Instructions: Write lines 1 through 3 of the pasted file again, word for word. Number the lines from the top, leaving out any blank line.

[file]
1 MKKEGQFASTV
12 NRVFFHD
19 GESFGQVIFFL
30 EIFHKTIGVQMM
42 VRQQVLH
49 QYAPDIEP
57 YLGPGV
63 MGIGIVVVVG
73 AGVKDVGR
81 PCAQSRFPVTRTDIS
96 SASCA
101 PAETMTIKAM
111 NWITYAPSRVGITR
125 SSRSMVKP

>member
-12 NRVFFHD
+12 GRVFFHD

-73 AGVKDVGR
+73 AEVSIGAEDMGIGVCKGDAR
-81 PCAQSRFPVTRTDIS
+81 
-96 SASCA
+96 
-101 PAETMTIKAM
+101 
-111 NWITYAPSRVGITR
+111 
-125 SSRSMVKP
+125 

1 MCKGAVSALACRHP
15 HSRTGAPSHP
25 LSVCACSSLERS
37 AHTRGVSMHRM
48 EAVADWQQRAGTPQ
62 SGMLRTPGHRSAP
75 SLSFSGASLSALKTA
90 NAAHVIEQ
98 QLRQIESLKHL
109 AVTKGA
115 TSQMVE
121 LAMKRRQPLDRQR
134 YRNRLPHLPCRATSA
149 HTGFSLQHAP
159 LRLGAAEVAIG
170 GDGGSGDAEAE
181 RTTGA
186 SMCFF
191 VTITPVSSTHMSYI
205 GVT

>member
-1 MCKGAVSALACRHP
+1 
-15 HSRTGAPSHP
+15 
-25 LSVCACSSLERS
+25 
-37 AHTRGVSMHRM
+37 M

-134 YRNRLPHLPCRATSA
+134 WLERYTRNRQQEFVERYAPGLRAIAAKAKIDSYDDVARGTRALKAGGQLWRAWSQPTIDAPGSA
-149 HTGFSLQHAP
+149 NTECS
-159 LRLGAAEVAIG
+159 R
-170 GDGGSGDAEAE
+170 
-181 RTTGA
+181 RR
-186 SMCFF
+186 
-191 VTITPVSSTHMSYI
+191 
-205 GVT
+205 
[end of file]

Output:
1 MKKEGQFASTV
12 NRVFFHD
19 GESFGQVIFFL